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Author Topic: Gas strut newton for elevation  (Read 782 times)

Offline kurt-olsson

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Gas strut newton for elevation
« on: December 06, 2017, 10:45:50 AM »
I have read and search this forum and it looks like most people are using gas strut for elevation and springs/rubberband for roll.

I am thinking of 100n and 10cm gas strut. U thing its realistic/good?

Offline jonesthesoftware

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Re: Gas strut newton for elevation
« Reply #1 on: December 07, 2017, 05:46:44 AM »
Hi
don't know if this helps but the 767 manual gives the following figures
Rotation of control wheel is +65 deg -65deg @37-50NM
Column angle is 9 deg fwd and 11 deg back @ 130-420NM. Rest position is 5 deg fwd.

so I guess if your strut is located at the base of a 1 metre long column then it requires 130-420 Newtons force? I assume these figures take into account the varying forces required by ascent/ descent wind/flaps resistance?

regards
geoff
Building a 767 cockpit

Offline bernard S

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Re: Gas strut newton for elevation
« Reply #2 on: December 07, 2017, 08:39:17 AM »
i assume you are using the strut for centering ..not feel

Offline kurt-olsson

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Re: Gas strut newton for elevation
« Reply #3 on: December 07, 2017, 10:35:03 AM »
i assume you are using the strut for centering ..not feel

I think both. To centering but i had in mind that the yokes will feel realistic with the resistance that comes from the struts. Maybe i am wrong and need spring aswell?


Offline kurt-olsson

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Re: Gas strut newton for elevation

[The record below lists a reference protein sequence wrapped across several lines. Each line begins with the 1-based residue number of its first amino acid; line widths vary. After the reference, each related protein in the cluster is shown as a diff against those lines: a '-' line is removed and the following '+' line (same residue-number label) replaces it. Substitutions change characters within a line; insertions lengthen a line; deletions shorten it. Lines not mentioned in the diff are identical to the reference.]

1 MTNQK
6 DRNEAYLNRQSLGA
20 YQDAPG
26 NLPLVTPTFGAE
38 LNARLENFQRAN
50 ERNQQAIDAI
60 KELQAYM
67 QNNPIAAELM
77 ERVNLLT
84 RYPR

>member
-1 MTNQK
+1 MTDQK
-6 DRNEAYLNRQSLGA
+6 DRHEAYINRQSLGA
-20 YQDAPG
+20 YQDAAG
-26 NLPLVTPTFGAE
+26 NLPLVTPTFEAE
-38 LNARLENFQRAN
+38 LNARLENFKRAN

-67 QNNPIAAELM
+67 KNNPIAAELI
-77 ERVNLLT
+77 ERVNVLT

« Reply #4 on: December 07, 2017, 02:34:32 PM »
Hi
don't know if this helps but the 767 manual gives the following figures
Rotation of control wheel is +65 deg -65deg @37-50NM
Column angle is 9 deg fwd and 11 deg back @ 130-420NM. Rest position is 5 deg fwd.

so I guess if your strut is located at the base of a 1 metre long column then it requires 130-420 Newtons force? I assume these figures take into account the varying forces required by ascent/ descent wind/flaps resistance?

regards
geoff

Hi, it does help! Confirms my 100-150nm strut. Thank you

Offline bernard S

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Re: Gas strut newton for elevation
« Reply #5 on: December 08, 2017, 08:56:20 AM »
emm.  well.bud there is a distinct difference between centering and feel...   

what i mean by feel is not the forces required recentre the control uprights .. .. may i suggest that you now do control loading .. this will give you the feel... you add8ng struts springs god knows what else ..lol.. your almost there in that dark place that requires a commitment    control loading even on x1 control surface is going to be the best bang for your buck in your entire sim build.


Offline jonesthesoftware

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Re: Gas strut newton for elevation
« Reply #6 on: December 09, 2017, 07:18:21 AM »
Hi
 if you look at the attached pdf you can see how I used 2 gas struts(or gas springs) to give both centreing and resistance/force feedback to my column. I used adjustable gas struts to give different amounts of force for  back and forth